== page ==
Streamlined Filing Compliance Procedures
Filing an FBAR late or not at all is a violation and may subject you to penalties. If you have not been contacted by IRS about a late FBAR and are not under civil or criminal investigation by IRS, you may file late FBARs and, to keep potential penalties to a minimum, should do so as soon as possible. To keep potential penalties to a minimum, you should file late FBARs as soon as possible. If you were truly not aware of your filing obligations, there is a voluntary disclosure program that can possibly help you catch up with your filing and possibly pay any back taxes owed without penalty.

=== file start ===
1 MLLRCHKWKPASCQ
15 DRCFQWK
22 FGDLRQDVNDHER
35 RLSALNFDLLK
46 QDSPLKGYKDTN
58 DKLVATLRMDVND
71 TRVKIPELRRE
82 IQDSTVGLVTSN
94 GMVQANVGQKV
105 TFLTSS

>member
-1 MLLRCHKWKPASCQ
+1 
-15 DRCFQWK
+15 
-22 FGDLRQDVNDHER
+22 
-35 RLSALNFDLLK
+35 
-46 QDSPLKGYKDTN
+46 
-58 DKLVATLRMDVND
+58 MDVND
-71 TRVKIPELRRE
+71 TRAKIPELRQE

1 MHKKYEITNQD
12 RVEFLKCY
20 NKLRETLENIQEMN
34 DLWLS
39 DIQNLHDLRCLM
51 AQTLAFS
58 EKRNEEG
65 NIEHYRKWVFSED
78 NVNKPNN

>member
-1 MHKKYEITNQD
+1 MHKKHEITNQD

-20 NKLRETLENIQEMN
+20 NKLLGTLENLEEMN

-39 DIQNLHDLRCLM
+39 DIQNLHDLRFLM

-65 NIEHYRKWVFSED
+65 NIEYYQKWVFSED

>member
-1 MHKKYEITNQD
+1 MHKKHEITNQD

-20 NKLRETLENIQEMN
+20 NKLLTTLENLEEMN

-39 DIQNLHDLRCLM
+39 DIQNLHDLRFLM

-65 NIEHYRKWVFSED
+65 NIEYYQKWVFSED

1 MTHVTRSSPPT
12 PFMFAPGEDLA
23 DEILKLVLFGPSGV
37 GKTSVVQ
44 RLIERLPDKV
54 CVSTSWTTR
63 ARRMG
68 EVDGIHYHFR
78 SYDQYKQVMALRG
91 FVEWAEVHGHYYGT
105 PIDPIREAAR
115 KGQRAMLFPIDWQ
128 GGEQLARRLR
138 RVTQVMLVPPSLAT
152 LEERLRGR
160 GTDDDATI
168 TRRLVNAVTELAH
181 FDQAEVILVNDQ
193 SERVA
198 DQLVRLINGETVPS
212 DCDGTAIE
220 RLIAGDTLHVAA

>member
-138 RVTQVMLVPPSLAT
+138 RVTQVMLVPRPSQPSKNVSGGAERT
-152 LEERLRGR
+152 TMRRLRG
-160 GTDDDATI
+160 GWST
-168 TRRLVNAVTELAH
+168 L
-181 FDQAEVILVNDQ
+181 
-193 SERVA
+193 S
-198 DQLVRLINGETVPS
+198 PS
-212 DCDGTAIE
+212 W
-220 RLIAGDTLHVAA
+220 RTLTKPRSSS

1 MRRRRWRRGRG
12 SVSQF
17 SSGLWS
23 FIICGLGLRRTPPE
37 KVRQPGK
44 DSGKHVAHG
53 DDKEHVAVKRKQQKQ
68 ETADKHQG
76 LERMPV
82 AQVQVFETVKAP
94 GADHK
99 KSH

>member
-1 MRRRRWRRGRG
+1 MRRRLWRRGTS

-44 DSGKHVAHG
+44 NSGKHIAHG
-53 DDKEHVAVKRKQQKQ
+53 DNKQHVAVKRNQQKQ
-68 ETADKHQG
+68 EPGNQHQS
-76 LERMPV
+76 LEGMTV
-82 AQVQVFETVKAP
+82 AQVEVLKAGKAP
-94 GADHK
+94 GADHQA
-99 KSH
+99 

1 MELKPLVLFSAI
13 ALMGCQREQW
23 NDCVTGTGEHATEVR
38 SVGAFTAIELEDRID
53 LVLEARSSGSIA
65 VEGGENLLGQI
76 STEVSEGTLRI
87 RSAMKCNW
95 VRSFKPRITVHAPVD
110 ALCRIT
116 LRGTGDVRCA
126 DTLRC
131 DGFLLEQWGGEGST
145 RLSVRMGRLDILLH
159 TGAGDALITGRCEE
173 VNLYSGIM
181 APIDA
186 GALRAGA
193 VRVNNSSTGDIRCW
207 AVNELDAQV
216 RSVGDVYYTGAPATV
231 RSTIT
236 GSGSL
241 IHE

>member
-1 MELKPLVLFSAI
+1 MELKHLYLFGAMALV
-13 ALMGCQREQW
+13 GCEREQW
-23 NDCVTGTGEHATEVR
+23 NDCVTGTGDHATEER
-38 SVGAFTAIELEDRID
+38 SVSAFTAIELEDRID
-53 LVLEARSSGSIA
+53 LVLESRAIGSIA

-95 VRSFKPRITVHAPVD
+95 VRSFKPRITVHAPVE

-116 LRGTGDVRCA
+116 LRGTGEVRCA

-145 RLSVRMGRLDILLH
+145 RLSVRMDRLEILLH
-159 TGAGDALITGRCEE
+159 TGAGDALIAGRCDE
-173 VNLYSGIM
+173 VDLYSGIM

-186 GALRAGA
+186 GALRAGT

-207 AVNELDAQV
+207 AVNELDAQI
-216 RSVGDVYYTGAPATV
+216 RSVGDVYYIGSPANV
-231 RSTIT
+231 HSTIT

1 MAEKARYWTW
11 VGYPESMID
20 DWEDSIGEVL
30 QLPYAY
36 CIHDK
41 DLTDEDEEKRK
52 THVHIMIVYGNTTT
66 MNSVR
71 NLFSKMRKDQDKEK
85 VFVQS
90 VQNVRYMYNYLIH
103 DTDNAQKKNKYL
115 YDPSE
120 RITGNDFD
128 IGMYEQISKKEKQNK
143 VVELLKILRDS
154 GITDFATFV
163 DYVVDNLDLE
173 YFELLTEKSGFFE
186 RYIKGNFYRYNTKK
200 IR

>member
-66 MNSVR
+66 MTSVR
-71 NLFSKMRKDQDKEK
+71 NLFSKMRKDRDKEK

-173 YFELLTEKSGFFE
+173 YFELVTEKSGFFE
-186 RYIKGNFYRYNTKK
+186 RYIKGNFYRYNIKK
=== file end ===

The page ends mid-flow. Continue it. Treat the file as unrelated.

In conclusion it is very important that all foreign accounts are reported to the IRS and the Financial Crimes Enforcement Network. If you do not understand the requirements or how to file then you should seek the advice of a true tax professional.
Enrolled Agents and CPA’s have the licensing and knowledge to properly advise you. If you have failed to file these forms and meet the requirements for either the FBAR or FACTA and have further questions or are ready to fix your situation contact us for a free tax consultation.
Let’s see how we can help you resolve your situation so you can stop worrying about the IRS.